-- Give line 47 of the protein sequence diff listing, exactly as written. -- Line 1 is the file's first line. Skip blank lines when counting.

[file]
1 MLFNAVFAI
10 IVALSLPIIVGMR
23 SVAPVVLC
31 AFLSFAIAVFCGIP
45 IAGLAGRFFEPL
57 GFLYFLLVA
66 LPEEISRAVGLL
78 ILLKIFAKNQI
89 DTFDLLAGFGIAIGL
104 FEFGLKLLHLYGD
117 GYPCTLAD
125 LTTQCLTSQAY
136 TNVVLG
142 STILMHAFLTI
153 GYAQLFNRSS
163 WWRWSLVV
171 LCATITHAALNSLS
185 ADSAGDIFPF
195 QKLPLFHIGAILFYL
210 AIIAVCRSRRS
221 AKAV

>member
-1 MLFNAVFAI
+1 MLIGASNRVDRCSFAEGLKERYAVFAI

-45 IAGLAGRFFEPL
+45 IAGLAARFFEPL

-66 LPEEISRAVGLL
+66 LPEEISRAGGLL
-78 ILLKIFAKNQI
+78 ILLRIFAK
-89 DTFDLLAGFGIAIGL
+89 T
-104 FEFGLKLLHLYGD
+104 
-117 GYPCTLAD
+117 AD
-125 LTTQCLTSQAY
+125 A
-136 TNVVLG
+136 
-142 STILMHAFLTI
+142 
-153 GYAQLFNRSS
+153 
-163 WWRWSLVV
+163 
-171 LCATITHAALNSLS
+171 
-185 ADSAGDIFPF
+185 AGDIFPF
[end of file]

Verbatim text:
-171 LCATITHAALNSLS